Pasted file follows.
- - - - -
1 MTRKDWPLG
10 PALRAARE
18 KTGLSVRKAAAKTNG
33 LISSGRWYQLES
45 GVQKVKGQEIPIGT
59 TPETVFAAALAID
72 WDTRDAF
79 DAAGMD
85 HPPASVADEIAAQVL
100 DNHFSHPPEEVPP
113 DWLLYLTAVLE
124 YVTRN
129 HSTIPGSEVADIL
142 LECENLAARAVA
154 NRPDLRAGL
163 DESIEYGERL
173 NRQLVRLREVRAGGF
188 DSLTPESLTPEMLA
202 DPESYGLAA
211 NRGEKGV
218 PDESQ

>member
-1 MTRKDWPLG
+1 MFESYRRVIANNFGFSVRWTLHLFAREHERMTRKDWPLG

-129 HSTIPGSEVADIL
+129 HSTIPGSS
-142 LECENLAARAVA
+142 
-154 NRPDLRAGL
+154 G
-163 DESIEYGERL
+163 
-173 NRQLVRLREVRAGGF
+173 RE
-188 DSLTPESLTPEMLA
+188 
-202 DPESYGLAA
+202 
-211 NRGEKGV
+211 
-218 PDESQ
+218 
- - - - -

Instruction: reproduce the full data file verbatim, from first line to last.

1 MTRKDWPLG
10 PALRAARE
18 KTGLSVRKAAAKTNG
33 LISSGRWYQLES
45 GVQKVKGQEIPIGT
59 TPETVFAAALAID
72 WDTRDAF
79 DAAGMD
85 HPPASVADEIAAQVL
100 DNHFSHPPEEVPP
113 DWLLYLTAVLE
124 YVTRN
129 HSTIPGSEVADIL
142 LECENLAARAVA
154 NRPDLRAGL
163 DESIEYGERL
173 NRQLVRLREVRAGGF
188 DSLTPESLTPEMLA
202 DPESYGLAA
211 NRGEKGV
218 PDESQ

>member
-1 MTRKDWPLG
+1 MFESYRRVIANNFGFSVRWTLHLFAREHERMTRKDWPLG

-129 HSTIPGSEVADIL
+129 HSTIPGSS
-142 LECENLAARAVA
+142 
-154 NRPDLRAGL
+154 G
-163 DESIEYGERL
+163 
-173 NRQLVRLREVRAGGF
+173 RE
-188 DSLTPESLTPEMLA
+188 
-202 DPESYGLAA
+202 
-211 NRGEKGV
+211 
-218 PDESQ
+218 